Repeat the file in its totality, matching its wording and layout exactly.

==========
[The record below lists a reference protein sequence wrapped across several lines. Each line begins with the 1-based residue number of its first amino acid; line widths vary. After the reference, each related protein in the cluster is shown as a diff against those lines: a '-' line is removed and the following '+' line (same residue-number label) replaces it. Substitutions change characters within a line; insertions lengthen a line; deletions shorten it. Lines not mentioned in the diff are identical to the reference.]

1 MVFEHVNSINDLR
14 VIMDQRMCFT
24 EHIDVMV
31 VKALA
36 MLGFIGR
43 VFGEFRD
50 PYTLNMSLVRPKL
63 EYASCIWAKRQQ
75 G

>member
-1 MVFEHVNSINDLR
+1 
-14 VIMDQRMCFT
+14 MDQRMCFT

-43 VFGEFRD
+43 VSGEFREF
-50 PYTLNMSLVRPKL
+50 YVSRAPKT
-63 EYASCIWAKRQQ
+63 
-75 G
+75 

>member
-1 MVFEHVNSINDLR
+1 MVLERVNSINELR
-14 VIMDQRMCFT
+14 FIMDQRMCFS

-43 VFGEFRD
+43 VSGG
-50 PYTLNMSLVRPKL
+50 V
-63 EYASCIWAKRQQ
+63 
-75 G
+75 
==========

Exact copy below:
[The record below lists a reference protein sequence wrapped across several lines. Each line begins with the 1-based residue number of its first amino acid; line widths vary. After the reference, each related protein in the cluster is shown as a diff against those lines: a '-' line is removed and the following '+' line (same residue-number label) replaces it. Substitutions change characters within a line; insertions lengthen a line; deletions shorten it. Lines not mentioned in the diff are identical to the reference.]

1 MVFEHVNSINDLR
14 VIMDQRMCFT
24 EHIDVMV
31 VKALA
36 MLGFIGR
43 VFGEFRD
50 PYTLNMSLVRPKL
63 EYASCIWAKRQQ
75 G

>member
-1 MVFEHVNSINDLR
+1 
-14 VIMDQRMCFT
+14 MDQRMCFT

-43 VFGEFRD
+43 VSGEFREF
-50 PYTLNMSLVRPKL
+50 YVSRAPKT
-63 EYASCIWAKRQQ
+63 
-75 G
+75 

>member
-1 MVFEHVNSINDLR
+1 MVLERVNSINELR
-14 VIMDQRMCFT
+14 FIMDQRMCFS

-43 VFGEFRD
+43 VSGG
-50 PYTLNMSLVRPKL
+50 V
-63 EYASCIWAKRQQ
+63 
-75 G
+75 